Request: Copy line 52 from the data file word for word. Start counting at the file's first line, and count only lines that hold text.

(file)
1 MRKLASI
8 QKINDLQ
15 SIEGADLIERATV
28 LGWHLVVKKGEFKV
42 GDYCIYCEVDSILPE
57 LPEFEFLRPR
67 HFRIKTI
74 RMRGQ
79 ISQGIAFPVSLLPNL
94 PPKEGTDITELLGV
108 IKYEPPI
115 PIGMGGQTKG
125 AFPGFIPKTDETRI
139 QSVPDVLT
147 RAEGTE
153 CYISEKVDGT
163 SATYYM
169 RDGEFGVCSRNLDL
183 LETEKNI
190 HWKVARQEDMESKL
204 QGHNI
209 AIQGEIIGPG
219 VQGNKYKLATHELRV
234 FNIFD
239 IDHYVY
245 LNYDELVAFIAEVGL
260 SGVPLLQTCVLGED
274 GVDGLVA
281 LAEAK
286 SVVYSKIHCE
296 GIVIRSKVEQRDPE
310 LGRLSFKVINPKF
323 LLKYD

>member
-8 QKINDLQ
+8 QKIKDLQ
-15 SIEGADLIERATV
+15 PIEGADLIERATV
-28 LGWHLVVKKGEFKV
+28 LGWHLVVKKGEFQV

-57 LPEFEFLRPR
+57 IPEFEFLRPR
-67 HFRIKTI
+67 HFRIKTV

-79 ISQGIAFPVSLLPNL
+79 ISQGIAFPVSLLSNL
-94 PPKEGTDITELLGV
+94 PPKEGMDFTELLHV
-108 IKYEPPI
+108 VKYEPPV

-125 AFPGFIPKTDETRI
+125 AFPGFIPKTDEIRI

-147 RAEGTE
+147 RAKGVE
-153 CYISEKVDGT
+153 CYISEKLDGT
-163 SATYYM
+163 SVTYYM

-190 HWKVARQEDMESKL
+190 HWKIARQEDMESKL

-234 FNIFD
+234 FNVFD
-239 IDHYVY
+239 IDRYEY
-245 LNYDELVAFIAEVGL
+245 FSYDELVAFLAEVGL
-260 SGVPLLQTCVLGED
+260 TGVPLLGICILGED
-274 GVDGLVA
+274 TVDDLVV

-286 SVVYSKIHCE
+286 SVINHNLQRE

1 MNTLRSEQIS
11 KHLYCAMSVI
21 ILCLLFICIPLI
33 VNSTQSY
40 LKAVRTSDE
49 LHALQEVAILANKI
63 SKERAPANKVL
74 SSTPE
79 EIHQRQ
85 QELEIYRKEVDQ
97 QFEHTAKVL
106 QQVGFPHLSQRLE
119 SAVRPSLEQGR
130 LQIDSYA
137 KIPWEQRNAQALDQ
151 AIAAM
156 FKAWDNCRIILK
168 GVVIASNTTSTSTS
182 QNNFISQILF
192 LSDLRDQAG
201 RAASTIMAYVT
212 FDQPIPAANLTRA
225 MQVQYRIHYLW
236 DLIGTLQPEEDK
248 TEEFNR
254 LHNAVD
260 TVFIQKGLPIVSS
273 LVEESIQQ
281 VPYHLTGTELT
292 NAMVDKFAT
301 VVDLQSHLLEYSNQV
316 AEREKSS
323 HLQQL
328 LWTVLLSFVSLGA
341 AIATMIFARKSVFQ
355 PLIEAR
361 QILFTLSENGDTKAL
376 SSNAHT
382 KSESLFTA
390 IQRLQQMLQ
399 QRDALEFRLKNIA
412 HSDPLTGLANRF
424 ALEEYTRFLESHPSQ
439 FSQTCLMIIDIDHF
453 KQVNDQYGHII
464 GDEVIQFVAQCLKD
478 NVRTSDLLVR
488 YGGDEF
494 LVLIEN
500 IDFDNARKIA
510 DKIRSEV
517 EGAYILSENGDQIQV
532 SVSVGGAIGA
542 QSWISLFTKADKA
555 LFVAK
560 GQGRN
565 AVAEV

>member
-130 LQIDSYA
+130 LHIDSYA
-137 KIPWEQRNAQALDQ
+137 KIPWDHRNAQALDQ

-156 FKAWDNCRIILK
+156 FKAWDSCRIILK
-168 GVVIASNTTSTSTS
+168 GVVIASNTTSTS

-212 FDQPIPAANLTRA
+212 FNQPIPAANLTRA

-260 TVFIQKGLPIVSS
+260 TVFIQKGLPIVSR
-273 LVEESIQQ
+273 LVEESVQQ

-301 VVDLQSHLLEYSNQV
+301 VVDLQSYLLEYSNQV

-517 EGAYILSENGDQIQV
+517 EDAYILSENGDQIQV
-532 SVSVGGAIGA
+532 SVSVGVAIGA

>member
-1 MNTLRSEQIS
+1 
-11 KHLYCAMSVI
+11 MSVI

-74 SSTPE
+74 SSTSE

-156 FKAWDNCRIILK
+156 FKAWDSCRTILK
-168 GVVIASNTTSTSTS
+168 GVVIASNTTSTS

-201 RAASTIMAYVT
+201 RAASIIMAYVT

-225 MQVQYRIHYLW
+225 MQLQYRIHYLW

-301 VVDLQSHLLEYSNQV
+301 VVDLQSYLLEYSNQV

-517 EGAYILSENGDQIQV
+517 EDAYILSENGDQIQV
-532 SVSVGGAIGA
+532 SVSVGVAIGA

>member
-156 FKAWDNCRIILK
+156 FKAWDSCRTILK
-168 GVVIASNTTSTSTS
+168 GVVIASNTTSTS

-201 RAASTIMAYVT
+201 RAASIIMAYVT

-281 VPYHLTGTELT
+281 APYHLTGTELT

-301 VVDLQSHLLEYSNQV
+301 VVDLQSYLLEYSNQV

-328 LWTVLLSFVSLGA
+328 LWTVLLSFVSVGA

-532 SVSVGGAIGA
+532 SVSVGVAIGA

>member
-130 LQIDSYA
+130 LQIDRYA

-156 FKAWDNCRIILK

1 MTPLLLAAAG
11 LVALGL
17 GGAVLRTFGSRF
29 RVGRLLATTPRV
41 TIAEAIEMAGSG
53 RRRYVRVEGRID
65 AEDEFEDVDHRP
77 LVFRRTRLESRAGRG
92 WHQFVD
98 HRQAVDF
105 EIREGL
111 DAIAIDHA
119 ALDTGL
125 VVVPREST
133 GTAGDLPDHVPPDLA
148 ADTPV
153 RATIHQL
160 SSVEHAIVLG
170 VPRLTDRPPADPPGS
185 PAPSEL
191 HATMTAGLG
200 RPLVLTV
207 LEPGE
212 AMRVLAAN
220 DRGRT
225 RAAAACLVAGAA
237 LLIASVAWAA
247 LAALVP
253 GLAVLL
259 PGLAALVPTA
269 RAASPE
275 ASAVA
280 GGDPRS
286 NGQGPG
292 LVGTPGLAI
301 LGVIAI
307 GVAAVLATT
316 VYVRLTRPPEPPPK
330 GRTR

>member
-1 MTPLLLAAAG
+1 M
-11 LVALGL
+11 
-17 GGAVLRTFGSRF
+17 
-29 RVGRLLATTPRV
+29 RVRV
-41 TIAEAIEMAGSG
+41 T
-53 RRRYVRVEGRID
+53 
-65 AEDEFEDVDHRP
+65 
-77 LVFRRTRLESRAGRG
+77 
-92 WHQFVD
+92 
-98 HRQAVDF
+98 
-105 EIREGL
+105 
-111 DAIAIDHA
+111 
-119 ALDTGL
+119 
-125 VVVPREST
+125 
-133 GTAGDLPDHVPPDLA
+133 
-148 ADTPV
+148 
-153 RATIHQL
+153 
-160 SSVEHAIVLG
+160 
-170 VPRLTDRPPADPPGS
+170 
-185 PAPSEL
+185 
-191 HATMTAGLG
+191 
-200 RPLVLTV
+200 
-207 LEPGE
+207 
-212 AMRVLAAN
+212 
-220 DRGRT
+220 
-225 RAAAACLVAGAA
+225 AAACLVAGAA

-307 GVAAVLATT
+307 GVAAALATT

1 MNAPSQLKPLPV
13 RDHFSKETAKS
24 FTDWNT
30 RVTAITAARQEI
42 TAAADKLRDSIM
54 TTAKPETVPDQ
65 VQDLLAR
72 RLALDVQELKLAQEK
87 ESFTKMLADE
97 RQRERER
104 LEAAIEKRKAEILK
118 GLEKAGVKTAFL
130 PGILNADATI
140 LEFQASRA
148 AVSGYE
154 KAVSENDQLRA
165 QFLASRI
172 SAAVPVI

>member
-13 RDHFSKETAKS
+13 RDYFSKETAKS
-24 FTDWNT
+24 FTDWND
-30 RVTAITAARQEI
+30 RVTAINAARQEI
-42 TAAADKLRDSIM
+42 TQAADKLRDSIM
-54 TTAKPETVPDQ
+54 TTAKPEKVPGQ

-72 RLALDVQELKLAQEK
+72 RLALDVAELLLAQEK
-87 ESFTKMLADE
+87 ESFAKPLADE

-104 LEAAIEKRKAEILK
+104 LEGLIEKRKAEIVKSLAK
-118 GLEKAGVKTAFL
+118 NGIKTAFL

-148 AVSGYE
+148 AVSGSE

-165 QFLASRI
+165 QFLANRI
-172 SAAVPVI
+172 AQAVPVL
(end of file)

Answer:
+125 AFPGFIPKTDEIRI